PM.100 A Rare Case of Anti-NMDA Receptor Encephalitis in Pregnancy
- E Gaughan1,2,
- S Barry2,
- A McHugh2,
- F O’Donoghue2,
- K O’Rourke2,
- T Lynch2,
- A McCarthy2,3,
- J Sheehan1,2,
- P McKenna1,2
Anti-NMDA receptor encephalitis is a distinct disorder characterised by the predictable sequential development of symptoms; prodromal symptoms are initially noted, followed by prominent psychiatric symptoms, seizures, an unresponsive/catatonic state, hypoventilation, and involuntary orofacial-limb movements. This disorder usually affects young women with ovarian teratoma but may also affect women of any age or even men.
We report the case of a 32 year old primigravid woman who developed psychosis with associated catatonia and autonomic dysfunction at 8 weeks gestation. Cranial imaging in the form of CT and MRI was normal. EEG showed slow waves and anti-NMDA receptor encephalitis was suspected. This was confirmed by the finding of serum anti-NMDA antibodies. Transvaginal Ultrasound and pelvic MRI suggested normal ovaries. She required admission to the High Dependency Unit for several weeks but eventually responded to plasma exchange, steroids, azathioprine, Intravenous immunoglobulin and antipsychotics.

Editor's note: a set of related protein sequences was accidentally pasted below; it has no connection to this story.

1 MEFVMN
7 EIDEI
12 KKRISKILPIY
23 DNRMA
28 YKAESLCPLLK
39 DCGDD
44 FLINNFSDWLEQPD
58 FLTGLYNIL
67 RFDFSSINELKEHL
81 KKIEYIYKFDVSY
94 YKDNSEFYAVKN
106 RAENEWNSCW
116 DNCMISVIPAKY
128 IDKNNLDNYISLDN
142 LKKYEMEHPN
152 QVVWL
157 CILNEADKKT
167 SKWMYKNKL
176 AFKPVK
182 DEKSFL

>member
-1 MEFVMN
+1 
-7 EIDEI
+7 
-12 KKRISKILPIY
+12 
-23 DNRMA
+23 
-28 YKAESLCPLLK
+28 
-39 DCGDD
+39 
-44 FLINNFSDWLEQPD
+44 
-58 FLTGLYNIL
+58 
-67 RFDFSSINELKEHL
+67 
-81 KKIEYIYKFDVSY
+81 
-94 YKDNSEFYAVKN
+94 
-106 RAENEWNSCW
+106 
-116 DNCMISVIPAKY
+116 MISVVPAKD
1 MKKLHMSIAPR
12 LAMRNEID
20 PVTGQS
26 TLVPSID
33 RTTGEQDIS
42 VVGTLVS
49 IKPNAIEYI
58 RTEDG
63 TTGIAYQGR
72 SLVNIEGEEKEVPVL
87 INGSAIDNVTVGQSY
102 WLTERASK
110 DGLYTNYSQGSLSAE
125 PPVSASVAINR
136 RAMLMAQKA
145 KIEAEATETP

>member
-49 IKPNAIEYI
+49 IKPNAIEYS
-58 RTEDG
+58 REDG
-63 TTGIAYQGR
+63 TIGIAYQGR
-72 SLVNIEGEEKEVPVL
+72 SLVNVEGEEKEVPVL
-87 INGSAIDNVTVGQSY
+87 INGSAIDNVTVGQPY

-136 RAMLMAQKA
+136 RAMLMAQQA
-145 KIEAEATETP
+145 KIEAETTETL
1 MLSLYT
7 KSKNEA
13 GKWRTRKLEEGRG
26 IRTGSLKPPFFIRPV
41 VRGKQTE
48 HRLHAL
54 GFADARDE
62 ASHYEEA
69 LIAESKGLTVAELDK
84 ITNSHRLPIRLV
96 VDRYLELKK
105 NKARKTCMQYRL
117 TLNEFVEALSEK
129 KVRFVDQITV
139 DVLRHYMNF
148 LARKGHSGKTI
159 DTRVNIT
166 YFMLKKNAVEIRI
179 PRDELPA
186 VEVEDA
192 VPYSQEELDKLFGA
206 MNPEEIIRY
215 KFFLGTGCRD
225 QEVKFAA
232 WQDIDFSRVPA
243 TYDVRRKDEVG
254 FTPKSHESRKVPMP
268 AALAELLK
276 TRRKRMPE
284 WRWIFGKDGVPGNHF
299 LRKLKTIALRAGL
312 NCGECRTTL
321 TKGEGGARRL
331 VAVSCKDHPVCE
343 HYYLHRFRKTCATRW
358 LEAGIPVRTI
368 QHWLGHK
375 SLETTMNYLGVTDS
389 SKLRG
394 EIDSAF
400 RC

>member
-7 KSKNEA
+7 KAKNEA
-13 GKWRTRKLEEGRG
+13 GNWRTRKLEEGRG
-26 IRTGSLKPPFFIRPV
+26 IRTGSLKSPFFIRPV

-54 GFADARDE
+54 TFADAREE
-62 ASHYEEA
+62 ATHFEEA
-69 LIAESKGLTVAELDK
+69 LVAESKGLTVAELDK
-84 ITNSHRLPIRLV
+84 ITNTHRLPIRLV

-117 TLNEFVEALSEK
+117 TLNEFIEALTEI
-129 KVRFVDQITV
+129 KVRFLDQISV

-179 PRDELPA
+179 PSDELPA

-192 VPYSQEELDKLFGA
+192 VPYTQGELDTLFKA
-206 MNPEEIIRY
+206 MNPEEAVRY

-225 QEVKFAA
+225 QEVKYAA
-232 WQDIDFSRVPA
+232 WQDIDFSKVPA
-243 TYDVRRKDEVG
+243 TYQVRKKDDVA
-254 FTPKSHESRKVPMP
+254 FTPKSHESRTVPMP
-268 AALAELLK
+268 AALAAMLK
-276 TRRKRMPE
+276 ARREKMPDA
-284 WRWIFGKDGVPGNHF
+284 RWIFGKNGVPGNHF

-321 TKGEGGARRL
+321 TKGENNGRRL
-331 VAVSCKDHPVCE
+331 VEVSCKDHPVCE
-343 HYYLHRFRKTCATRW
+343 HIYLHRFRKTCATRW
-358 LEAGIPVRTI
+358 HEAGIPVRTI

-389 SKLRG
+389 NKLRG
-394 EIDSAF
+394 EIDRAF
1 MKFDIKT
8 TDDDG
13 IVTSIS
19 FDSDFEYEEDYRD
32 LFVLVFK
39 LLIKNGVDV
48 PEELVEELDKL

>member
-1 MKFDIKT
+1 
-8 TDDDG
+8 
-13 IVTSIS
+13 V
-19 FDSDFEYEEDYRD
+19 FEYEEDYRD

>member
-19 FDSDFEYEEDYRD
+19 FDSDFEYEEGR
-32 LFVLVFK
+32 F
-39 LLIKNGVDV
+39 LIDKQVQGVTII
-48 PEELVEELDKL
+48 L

She had an Emergency LSCS at 32 weeks gestation for PPROM and delivered a healthy male infant. A mature cystic teratoma was found at caesarean section which was excised.
Although being rare in pregnancy, anti NMDA encephalitis can respond to aggressive treatment and can be associated with good maternal and fetal outcomes. An awareness of this ‘new disease’ (first described in 2005) can lead to an occasional but dramatic surgical treatment of a psychotic illness.